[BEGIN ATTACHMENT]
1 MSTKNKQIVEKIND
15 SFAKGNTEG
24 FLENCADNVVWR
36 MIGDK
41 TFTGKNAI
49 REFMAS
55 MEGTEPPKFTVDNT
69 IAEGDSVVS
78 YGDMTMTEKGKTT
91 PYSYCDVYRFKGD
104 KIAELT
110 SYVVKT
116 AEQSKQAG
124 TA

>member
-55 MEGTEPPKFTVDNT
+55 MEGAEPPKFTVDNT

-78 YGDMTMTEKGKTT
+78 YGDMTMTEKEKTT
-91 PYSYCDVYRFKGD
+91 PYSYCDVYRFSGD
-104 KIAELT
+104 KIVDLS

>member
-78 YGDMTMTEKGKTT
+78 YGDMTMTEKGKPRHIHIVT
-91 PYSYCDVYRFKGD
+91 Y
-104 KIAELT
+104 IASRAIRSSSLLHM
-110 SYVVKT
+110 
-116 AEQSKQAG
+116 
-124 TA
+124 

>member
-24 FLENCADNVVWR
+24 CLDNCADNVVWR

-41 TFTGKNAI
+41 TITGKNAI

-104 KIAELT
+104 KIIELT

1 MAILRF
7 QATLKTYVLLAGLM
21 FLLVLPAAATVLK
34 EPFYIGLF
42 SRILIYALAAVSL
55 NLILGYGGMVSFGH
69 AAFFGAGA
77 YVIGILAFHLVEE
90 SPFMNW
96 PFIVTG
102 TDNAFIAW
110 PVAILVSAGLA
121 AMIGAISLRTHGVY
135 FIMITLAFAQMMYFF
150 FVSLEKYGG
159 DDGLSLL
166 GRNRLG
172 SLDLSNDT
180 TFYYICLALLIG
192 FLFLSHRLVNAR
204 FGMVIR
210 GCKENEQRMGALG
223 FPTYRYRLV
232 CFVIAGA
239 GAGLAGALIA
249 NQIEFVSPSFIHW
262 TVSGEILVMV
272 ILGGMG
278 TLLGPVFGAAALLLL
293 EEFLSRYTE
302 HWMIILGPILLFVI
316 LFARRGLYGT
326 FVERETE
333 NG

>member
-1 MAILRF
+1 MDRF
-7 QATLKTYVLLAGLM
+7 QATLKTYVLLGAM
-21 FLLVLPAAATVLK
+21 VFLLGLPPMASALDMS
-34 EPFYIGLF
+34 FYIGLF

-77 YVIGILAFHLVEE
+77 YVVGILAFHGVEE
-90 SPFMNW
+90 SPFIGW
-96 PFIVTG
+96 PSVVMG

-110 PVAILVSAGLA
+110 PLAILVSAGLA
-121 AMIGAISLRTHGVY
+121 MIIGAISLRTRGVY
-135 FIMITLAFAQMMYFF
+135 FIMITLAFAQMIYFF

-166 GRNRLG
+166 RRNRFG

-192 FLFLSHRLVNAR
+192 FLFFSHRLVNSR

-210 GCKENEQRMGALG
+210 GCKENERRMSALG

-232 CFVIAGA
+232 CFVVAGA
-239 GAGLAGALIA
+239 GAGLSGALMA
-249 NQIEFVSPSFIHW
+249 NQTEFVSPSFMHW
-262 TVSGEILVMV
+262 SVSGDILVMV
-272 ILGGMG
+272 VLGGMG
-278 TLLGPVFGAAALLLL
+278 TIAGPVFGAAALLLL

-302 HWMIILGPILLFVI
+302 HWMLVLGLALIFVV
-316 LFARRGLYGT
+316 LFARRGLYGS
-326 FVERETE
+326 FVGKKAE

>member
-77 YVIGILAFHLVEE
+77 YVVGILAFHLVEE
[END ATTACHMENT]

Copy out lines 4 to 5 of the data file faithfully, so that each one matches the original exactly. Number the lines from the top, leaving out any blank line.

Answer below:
36 MIGDK
41 TFTGKNAI